Others’ Opinion: Change isn’t always easy at MnSCU

Published 8:35 am Friday, June 13, 2014

—St. Paul Pioneer Press

Change is hard on organizations. For their leaders, pushback comes with the territory.

That’s so at Minnesota State Colleges and Universities, where Chancellor Steven Rosenstone last week received a harsh critique from a faculty union, the Pioneer Press reported, as the system’s board of trustees prepares for its annual review of his performance.

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The chancellor, however, has MnSCU trustees’ support, and his work in a drive to increase collaboration and boost efficiency across the system deserves backing beyond the boardroom.

As Rosenstone advances a sweeping “Charting the Future” blueprint for system-wide change, he “has operated under the clear direction of the board,” Chair Clarence Hightower told us.

The chancellor has been visionary in moving MnSCU forward and has “helped all of Minnesota understand what we need to do to create a better future for our students, their families and their communities,” Hightower said.

The plan strives to prepare the system — one of the nation’s largest — to serve students in a permanent environment of scarcer resources, continuous change and increasing expectations. MnSCU has 31 colleges and universities on 54 campuses in 47 communities.

The union, the Inter Faculty Organization, which represents educators at the seven state universities, has been negotiating with MnSCU for more than a year.

Its memo lists a “Bill of Particulars” that takes issue with budgeting and other operations under Rosenstone, and criticizes him for being “out of touch with legislative and public sentiments on higher education priorities.”

It says he based his strategy on desires of the Chamber of Commerce, rather than the needs of students and their parents. The union previously questioned Rosenstone’s belief that campuses need to be more responsive to the workforce needs of Minnesota employers to stay relevant, the Pioneer Press’ Mila Koumpilova noted.

The memo also mentions the handling of two recent high-profile cases: payroll problems at Metropolitan State University and the firing and rehiring of a Minnesota State Mankato football coach who was accused and then cleared of child pornography.

“We want to work together for the benefit of the citizens of Minnesota and for our students,” Union president Nancy Black told us, but the chancellor “does not listen to faculty voices.”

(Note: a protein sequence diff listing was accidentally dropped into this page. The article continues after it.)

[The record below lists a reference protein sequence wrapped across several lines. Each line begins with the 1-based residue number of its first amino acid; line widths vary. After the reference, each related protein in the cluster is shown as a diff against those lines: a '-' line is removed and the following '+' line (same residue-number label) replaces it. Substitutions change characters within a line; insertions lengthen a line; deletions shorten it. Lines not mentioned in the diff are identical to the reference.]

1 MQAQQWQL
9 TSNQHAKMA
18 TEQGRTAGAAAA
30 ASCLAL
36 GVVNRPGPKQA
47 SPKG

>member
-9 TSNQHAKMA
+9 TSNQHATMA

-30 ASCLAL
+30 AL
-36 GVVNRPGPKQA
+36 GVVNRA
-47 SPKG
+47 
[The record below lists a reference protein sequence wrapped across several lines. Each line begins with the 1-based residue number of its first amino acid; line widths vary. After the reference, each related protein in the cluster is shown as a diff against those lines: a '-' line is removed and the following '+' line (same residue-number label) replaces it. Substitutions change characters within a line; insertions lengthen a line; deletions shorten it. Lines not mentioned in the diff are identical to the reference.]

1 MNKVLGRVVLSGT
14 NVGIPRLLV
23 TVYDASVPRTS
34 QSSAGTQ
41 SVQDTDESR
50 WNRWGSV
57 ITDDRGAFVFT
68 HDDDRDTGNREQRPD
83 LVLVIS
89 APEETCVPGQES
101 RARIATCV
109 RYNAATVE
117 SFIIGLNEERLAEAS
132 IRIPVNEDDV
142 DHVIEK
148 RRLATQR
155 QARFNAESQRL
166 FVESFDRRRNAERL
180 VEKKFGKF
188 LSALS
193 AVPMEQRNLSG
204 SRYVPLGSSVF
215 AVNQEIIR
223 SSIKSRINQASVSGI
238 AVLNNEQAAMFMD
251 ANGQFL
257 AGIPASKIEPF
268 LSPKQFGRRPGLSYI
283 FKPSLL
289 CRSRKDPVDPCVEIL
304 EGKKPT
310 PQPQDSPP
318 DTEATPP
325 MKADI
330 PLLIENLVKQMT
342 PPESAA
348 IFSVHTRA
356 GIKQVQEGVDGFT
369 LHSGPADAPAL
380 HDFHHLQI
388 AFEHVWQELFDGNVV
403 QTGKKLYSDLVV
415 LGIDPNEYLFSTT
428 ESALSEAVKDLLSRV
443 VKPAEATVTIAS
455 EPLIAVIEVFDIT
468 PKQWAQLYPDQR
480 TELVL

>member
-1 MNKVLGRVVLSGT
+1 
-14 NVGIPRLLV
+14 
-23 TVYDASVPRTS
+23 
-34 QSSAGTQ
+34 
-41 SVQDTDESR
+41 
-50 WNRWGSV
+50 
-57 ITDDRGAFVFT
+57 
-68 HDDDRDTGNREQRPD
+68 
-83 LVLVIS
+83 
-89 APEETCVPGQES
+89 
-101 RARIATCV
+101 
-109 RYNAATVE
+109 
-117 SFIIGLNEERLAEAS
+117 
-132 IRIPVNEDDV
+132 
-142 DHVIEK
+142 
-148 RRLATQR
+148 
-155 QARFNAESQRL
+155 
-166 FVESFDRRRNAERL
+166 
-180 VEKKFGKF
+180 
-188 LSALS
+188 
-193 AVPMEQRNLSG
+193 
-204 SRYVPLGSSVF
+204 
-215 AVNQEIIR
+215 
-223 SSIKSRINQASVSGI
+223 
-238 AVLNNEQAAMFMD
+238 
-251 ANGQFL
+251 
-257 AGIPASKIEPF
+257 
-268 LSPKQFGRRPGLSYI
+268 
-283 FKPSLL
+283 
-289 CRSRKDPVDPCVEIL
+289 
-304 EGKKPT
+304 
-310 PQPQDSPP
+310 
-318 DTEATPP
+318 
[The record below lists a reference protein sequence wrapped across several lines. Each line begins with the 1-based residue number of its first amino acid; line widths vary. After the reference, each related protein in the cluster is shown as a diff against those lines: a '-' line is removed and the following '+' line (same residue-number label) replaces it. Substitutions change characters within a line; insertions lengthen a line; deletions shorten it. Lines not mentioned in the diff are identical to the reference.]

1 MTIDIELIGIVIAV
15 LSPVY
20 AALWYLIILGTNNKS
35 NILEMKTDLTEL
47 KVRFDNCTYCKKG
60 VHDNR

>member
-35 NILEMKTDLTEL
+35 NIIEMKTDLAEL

The union’s major issue at this point “is that the chancellor has not learned how to work in a union environment,” Black said. “We have something called shared governance, and this chancellor does not believe in shared governance. He hasn’t been operating that way, and it causes a lot of conflict.”

Earl Potter, president of St. Cloud State University and of MnSCU’s executive committee, told us Rosenstone has worked to make sure all voices are included in the Charting the Future process.

The initiative calls for working together more effectively as a system to plan academic programming across the state, Potter explained. “The union fears that will mean a stronger central office that tells us what to do. The chancellor says that is not his intent, and the union doesn’t believe him. That is essentially what the conflict is about.”

In meeting with us last fall, Rosenstone made it clear that more collaboration doesn’t mean more control from the system office in downtown St. Paul. We take him at his word — but also observe that, because of inertia, it takes the application of outside force to change a body’s course. That needn’t translate into undue central control, but central influence is necessary.

“All the parties want the right things for Minnesota, but we differ,” Potter observed. Adversarial relationships from the bargaining table “color the conversation about doing the hard change work.”

The conversation at MnSCU is an important one in a state that must acknowledge both changing demographics and the limits on public resources.

In organizations, it’s easier to do things the way they’ve always been done. In addition to the strong leadership it has, Charting the Future will need broad support to overcome the inertia of the status quo.

—St. Paul Pioneer Press